The moment I felt good enough to be mobile I walked to Haight St. to have all my hair chopped off. In my sweaty feverish dreams I had yanked and pulled and yanked and pulled my long hair. I couldn’t wait to get rid of all of it.

The moment I was practically coherent again and not mumbling about the Vietcong, my mother called.

Unprecedented. I didn’t tell anyone remotely close to my family about being sick. She just called.

“Hullo.”

“What’s wrong with you?”

Hi Mom. No hello, no how are you doing. It’s always What’s wrong with you?

“I’m sick.”

“I knew you were sick! I knew it! You don’t know how to take care of yourself! What happened?! What do you have?!”

To make matters worse, my mother is a nurse. I told her about the kidney infection. I did not tell her about Reno or the drinking or anything else for that matter. She didn’t need to know. I got more yelling about how I don’t know how to take care of myself before she stopped, mid-banshee-yell and paused before she asked quietly:

“Are you having sex?”

“Yes.”

Then the sex tirade began. Out of nowhere. What that had to do with anything, I still can’t figure out. I immediately got a phone call from my sister later on that night admonishing me for saying “Yes” to the sex question.

“I can’t believe you told her you have sex!”

“What am I supposed to do? Lie? I’m 26. Of COURSE I’m having sex. I can’t lie about that! I can lie about everything else, but not that because if I said no…then, then, then…”

“Then what?”

“Then they’d think I was a complete loser.”

At that moment I couldn’t believe I cared whether my parents thought I was cool or not. Like I was 13 and my parents were popular girls or something like that. Lame.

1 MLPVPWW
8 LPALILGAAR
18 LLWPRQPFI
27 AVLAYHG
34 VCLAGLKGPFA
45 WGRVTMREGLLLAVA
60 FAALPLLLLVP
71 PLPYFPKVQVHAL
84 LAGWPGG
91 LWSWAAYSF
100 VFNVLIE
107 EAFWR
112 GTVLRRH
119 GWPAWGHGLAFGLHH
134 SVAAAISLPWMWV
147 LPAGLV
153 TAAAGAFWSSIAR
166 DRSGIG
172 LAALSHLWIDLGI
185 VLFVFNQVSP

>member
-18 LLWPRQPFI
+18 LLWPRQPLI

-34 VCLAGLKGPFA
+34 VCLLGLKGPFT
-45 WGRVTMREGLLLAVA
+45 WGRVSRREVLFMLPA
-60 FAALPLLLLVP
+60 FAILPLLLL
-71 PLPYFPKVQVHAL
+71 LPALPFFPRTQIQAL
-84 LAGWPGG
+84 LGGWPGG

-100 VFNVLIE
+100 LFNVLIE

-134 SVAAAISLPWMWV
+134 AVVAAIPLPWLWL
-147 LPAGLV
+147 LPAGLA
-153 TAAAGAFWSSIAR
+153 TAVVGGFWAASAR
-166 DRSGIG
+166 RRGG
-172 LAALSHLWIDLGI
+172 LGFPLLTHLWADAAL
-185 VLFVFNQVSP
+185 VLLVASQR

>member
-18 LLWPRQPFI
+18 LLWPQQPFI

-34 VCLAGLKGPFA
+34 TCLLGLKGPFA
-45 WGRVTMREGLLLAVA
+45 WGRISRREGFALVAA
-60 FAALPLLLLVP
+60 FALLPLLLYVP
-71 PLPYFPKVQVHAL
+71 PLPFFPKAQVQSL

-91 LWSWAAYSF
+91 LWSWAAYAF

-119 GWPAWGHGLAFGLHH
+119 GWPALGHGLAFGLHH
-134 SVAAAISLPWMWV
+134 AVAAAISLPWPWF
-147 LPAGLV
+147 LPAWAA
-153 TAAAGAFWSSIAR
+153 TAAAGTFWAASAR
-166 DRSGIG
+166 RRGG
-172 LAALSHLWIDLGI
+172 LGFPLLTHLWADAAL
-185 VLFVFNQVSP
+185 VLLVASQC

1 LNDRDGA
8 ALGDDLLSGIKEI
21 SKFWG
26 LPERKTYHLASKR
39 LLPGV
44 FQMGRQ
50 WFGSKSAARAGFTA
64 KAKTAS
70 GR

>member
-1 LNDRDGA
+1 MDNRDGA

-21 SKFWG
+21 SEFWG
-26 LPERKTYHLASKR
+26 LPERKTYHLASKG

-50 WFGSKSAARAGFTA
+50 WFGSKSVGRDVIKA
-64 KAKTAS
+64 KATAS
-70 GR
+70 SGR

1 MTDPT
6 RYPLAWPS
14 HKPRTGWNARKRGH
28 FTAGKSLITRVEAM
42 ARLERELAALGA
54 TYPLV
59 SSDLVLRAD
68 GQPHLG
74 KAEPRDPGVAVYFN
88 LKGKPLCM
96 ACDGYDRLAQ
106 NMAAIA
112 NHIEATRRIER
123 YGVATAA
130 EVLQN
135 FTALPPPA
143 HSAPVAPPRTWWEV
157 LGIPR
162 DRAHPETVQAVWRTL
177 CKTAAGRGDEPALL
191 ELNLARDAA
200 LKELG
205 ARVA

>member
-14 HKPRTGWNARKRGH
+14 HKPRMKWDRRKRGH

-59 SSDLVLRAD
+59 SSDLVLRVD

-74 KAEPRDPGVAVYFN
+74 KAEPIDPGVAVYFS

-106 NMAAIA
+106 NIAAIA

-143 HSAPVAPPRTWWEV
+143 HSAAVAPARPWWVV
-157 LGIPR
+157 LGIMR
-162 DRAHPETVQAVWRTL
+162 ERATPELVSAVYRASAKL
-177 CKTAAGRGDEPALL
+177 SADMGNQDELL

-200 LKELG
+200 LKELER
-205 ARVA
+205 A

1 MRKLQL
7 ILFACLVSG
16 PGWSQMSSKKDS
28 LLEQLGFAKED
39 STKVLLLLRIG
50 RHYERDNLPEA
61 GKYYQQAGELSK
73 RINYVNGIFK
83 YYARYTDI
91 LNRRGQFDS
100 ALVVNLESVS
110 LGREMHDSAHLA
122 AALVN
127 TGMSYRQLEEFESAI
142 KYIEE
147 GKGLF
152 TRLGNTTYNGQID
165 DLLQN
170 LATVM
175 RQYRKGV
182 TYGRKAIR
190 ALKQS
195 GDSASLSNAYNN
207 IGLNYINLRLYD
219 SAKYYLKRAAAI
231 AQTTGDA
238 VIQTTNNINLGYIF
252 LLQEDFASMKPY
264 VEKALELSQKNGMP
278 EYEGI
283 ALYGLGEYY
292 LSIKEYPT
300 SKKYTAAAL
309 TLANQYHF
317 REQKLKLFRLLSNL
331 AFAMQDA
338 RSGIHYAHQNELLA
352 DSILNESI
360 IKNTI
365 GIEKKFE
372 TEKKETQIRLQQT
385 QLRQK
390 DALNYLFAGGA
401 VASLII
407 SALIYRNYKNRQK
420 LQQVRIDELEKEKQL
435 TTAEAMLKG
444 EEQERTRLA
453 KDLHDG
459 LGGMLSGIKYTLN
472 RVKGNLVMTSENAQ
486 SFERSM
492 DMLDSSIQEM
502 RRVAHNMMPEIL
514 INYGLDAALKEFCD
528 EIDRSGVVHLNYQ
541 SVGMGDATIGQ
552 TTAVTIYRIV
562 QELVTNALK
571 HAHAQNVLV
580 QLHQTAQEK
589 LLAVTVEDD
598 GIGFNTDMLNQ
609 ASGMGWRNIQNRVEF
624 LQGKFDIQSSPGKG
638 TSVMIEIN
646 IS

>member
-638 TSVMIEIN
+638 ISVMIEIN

That was the only moment in my relationship with my parents did we ever discuss ANYTHING of importance. It was the only moment my mother has ever uttered the word “SEX” in my presence. And we’re now back to the “Don’t ask, don’t tell” policy and we really are ALL THE MORE HAPPIER.

So, Hopeless with Herpes, fear not. Everyone hides things from their parents. Select few of us still hold Mom Fear above all other fears. It’s completely normal.

Don’t feel like you’ve got to tell your parents about your STD.

Please DO tell your future partners though. That’s a completely different scenario.

My .02 cents for the day. Hope things are well. Keep in Touch. Don’t Ask Jeeves personal questions as such, he doesn’t know and he’ll just refer you to other people.

Feel free to email me. I’m friendly and I smell nice.

Till Then,

~Jen-I-Just-Gave-Out-Unsolicited-Advice-Like-I-Said-I-Wouldn’t-Anymore~

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2 Responses to “Dear Hopeless with Herpes”


  1. 1 Alicia May 21, 2009 at 3:25 pm

    I remember that entry:)

    And I took Cipro after I had Ellie for infection. That crap messes with your head. Rest, Hon. Hope you’re feeling better soon.

  2. 2 Aunt Bee May 27, 2009 at 12:45 am

    wait i’ve just had a terrible paranoia that some member of my family is going to read your blog and i’m going to be in deep shit. and so i’ve removed my last comment. suffice it to say, being raised by roman catholics is rough. indeed.